Summary of the Book of Acts of Apostle.

By Prayer Ekpere


We do not know what source materials Luke used for writing Acts. Some things he observed himself, and quite possibly he may have kept a diary from which he extracted materials that were useful for his narrative. Presumably he had access to other manuscripts, and some of what he reported was obtained by direct conversation with others. Many things were omitted, and Luke was not completely unbiased in all that he wrote, but given these limitations, Luke produced a remarkable piece of work whose inclusion in the New Testament contributes a great deal toward a better understanding of the entire work.
The early Christian sermons that Luke summarized and recorded form to a very great extent the basis for a reconstruction of the kerygma, and from this point of view, the gospel records were made. Luke's account of how Christianity made its way among Gentiles without discarding the more vital points of Judaism did much toward establishing unity. The account of Paul's arrest in the city of Jerusalem and the trials that followed clearly vindicate Paul in the eyes of any impartial reader. The end of the book is somewhat disappointing because one would expect to read about Paul's trial in Caesar's court, but the account ends rather abruptly. Some people think that Luke intended to write a third volume of his history but was unable to do so. Of this we cannot be certain. However, we are indebted to Luke in no small measure for the two accounts of Christianity that he did write.
Summary of the Book of Acts of Apostle.
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Chapter one talks about the important and remember that Pentecost in type was not new, for it took its place in the Feasts of Jehovah given in Leviticus 23. These feasts are rich in prophetic truth pointing to the fundamental basis and the millennial teaching of the Messianic kingdom which dominates the Old Testament.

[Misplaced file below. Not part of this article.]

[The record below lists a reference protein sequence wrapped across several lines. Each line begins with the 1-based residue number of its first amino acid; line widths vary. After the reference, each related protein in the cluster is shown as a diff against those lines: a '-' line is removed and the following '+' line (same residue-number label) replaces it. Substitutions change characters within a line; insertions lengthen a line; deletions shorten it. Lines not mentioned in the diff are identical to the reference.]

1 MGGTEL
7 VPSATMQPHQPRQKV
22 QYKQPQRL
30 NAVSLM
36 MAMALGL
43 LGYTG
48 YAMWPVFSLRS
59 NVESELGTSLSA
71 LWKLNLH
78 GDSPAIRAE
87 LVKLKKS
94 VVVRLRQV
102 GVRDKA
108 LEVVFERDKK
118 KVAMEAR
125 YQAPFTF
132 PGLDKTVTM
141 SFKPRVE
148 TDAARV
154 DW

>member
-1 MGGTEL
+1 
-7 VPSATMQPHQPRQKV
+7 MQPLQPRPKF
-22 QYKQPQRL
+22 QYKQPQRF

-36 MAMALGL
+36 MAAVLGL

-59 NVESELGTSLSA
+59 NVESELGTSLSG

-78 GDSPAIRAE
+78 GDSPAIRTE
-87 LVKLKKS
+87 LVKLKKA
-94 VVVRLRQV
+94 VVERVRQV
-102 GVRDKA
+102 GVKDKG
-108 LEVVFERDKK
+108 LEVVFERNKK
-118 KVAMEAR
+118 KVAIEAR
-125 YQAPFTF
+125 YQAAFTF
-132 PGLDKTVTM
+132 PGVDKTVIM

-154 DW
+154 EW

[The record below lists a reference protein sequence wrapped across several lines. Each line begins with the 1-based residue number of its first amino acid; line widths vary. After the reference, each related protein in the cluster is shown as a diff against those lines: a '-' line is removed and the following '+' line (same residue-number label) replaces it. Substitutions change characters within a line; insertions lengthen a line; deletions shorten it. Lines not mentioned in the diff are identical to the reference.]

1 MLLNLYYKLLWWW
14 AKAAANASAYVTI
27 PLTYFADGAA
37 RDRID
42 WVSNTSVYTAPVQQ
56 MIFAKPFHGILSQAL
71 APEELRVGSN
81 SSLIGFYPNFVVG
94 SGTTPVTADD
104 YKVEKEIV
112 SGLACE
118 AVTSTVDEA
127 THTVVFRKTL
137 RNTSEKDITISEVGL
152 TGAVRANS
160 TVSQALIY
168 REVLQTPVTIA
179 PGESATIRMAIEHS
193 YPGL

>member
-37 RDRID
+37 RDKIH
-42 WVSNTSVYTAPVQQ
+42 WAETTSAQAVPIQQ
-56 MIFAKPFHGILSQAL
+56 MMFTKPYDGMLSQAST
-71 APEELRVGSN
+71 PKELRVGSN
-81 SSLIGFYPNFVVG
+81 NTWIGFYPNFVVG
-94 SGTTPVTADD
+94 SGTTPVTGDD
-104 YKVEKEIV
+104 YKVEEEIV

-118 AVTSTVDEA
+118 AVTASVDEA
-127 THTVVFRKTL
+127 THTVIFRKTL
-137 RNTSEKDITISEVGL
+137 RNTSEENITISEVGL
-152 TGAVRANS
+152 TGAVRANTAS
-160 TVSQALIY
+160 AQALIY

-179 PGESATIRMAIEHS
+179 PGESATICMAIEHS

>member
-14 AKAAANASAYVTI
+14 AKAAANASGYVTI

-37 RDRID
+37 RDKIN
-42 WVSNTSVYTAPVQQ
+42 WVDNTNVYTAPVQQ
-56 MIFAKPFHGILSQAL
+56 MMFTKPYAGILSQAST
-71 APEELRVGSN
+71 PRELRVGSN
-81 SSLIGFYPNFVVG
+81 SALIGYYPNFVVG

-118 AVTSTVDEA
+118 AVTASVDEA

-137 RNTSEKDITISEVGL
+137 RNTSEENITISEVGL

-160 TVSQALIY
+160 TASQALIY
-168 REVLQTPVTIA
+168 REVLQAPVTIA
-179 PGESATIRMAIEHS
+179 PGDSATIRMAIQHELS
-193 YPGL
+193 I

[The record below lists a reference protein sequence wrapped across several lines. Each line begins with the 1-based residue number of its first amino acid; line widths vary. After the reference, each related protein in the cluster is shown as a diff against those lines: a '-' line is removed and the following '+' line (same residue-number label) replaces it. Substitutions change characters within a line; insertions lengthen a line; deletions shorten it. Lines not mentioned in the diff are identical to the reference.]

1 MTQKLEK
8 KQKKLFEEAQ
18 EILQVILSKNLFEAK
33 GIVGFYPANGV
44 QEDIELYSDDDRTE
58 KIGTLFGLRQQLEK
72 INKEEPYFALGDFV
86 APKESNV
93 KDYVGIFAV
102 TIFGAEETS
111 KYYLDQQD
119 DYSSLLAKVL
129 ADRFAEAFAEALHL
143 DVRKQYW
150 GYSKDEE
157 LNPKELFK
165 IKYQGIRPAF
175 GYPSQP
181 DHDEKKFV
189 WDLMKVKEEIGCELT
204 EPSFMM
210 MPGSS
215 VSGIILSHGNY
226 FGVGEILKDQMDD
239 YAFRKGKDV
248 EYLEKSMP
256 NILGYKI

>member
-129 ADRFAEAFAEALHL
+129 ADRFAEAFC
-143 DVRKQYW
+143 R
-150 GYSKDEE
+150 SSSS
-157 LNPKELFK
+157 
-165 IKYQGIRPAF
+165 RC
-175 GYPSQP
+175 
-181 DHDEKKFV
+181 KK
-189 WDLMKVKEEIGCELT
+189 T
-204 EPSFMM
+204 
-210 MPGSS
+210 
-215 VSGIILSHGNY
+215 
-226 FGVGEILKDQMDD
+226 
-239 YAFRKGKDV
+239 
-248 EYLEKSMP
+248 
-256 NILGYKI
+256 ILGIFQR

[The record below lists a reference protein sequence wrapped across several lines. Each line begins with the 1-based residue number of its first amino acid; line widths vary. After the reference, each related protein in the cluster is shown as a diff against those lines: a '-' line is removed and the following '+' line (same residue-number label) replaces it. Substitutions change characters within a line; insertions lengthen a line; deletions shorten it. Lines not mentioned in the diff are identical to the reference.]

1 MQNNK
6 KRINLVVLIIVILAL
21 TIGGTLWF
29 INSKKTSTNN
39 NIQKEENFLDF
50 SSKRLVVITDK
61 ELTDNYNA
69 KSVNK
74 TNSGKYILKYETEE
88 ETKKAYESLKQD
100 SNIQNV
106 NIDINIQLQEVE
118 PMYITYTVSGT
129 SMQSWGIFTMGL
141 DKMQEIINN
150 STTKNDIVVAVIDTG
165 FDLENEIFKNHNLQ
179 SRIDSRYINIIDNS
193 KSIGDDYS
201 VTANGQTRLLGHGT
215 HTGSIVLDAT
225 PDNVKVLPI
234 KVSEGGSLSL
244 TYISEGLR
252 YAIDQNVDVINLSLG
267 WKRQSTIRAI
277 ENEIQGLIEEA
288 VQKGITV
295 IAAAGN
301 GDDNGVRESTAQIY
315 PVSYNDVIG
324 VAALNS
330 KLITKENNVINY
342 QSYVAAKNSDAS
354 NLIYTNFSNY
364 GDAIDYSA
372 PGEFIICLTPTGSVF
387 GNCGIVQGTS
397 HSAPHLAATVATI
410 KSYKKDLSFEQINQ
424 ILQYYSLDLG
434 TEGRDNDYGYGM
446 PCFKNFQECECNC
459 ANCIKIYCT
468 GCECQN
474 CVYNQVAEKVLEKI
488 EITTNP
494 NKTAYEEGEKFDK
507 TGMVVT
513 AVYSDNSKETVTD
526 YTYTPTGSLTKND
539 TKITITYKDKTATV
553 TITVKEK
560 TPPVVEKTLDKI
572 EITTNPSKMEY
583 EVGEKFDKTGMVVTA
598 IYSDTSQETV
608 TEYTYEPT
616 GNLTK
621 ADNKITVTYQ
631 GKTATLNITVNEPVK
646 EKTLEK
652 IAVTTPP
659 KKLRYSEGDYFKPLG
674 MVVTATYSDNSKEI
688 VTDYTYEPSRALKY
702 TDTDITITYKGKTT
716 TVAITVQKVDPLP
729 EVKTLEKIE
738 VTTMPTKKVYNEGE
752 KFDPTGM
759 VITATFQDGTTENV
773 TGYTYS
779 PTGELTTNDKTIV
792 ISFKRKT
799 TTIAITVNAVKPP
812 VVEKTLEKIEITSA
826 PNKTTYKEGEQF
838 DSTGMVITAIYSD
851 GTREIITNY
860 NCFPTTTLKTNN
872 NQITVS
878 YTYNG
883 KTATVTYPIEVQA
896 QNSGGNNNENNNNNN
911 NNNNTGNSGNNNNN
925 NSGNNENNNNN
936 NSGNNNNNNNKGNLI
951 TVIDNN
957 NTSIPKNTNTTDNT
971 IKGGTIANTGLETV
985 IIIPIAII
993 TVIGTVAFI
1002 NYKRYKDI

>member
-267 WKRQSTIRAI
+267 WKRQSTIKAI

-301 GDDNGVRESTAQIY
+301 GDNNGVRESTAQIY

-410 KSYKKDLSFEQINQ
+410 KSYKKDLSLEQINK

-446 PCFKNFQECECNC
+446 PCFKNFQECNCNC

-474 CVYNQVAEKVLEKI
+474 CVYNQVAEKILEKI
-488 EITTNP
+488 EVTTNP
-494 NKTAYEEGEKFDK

Chapter two is talking about pentecost, in its scriptural setting, anticipates the Millennium. Its gifts are called `the powers (miracles, dunameis) of the coming age, and the summary judgment of Ananias and Sapphira for telling a lie is typical of the Day of The Lord.

There will be direct judgment for sin each day in the Millennium so that God's kingdom standards can be maintained. In this age of grace such judgment is suspended. If this were not so, the undertakers would have a real problem. The death judgment of Ananias and Sapphira is not the only judgment in the Acts. Later on is recorded the judgment of blindness that fell upon Elymas. tells us that `many ... miraculous signs were done by the apostles', so Luke is recording only a few of them. They were God's practical testimony to the truth of the great earthly kingdom happenings that were being experienced at this time. Joel's words had declared that there would be `signs on the earth', so all this was in harmony with the prophecy.

Luke commences this chapter by giving us the result of the important speech Peter had just made. This, together with the healing of the lame man, had caused a crowd to assemble and the Temple authorities evidently thought that they had better intervene. The `captain of the Temple' was the chief of the Temple police, and he was responsible for keeping order in the Temple courts. He was ranked next to the high priest and was in charge of a picked body of Levites. With them was a number of Sadducees.

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